"Even then, financial institutions are still expected to conduct due diligence and oversight of third parties. This ability to evaluate security in a complex environment requires a high level of skill, which will continue to be highly sought after, she said.
Hiring and retraining existing staff to meet the volume of needed workers is a challenge too, in addition to the regulatory landscape wanting to force multi-cloud infrastructure for resiliency, Leach said. This means that a financial institution may be required to support multiple cloud service providers that operate differently and have different approaches to security assets.
"The expectation is that these organizations will simply hire subject matter experts for each iteration of cloud, which defeats some of the benefits and efficiencies that cloud services offer," he said.
Financial institutions also face the unique expectation of managing financial data in addition to technology that could influence access to that data, Leach said.
"Not only is there the challenge of restricting access to financial accounts and keeping the information confidential, but there is legacy legislation that has existed for over 30 years and was established before there was any commercial concept of cloud computing and leveraging all the various type of services available today," Leach said.
Accountability Musical Chairs
Misunderstanding cloud service responsibilities is the most common security issue today, Leach said. A vast majority of reported data breaches within cloud services are associated with misconfigurations or poor understanding of who has responsibility, he said.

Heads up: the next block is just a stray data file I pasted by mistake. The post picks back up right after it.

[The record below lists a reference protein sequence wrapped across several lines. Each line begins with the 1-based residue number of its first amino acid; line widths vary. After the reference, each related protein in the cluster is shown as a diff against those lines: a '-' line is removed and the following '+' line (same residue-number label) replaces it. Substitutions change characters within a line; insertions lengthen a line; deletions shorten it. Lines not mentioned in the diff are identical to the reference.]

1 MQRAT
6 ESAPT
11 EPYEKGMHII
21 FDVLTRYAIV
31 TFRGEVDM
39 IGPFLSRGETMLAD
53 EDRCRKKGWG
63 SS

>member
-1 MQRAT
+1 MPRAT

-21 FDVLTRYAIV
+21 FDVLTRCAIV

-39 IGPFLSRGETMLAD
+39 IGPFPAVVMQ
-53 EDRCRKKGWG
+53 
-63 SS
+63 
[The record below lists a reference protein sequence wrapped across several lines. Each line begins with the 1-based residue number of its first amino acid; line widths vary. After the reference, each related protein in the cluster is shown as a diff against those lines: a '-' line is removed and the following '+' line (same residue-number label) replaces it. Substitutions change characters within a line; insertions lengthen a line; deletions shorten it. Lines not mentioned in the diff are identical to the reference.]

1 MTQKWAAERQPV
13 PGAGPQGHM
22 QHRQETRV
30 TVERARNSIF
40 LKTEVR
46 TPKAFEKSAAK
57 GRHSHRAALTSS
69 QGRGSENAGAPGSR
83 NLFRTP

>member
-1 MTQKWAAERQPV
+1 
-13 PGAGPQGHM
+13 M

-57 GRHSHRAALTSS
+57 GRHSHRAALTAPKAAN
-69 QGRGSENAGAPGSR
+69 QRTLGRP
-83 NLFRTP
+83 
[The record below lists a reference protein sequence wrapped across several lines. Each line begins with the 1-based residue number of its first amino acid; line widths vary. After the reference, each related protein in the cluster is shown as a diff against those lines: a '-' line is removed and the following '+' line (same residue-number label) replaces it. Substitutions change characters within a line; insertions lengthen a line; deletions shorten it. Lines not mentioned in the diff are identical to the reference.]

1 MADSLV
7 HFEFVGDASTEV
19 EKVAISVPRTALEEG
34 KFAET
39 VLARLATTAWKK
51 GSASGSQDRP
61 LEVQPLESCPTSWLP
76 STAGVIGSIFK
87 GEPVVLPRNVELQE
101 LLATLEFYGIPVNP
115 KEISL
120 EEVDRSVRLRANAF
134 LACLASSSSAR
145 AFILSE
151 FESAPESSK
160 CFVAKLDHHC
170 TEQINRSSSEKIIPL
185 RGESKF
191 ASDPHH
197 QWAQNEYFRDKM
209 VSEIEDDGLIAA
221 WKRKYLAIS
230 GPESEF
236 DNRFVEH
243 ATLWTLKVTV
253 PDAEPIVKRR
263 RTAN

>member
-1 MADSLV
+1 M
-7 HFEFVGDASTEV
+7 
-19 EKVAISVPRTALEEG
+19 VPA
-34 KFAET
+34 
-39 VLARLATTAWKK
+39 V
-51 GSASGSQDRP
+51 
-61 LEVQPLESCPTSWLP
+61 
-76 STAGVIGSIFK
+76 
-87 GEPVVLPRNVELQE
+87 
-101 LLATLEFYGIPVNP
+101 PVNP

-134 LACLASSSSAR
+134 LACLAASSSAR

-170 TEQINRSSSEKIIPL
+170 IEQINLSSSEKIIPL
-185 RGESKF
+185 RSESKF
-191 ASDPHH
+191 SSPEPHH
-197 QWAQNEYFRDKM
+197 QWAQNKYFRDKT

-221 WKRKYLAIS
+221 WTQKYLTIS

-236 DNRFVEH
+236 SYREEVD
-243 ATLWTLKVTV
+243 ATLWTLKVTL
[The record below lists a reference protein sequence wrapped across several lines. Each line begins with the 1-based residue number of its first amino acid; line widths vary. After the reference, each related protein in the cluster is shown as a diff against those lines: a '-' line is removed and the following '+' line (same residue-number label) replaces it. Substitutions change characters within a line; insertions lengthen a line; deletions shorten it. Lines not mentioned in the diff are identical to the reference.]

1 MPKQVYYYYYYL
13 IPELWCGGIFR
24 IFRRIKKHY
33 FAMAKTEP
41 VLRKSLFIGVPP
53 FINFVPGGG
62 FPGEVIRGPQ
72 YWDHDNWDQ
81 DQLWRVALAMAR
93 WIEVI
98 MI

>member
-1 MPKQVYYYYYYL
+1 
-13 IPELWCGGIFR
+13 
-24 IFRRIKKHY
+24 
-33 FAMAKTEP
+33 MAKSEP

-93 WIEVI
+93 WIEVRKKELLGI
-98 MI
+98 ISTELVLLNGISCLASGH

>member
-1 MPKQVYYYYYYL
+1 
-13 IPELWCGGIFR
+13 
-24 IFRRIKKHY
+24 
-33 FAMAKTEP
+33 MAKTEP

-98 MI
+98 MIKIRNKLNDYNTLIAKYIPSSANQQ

Accountability for third-party services must be documented and understood completely by both parties. "For example, there are so many native security controls that exist in cloud architecture. But if they are not enabled, it is like owning a sports car but only using it because you like the leather seats and never turning over the engine," Leach said.
This is especially important since cloud services are offered in many different ways.
The makeup of each offering, and whether or not security is included, depends on the chosen cloud service as well as the firm's specific needs, Betz said. Software as a service usually includes security, but infrastructure-as-a-service providers may only offer the building blocks to protect the solution, she said. In an IaaS environment, the cloud provider usually applies security, such as patching capabilities, to the base infrastructure, Betz said, but the financial institution still needs to secure the application within the cloud platform.
"The beauty of cloud services is the ability to have advanced customization. But it also makes it highly important for your security teams to have good, ongoing cloud security training to understand how best to apply the security," Leach said.
With the shared security responsibility model, financial companies must ensure that they evaluate and discuss which of the expected security requirements will be available inherently in their services, an additional service or expected of the customer to BYOS, aka bring your own security, Leach said.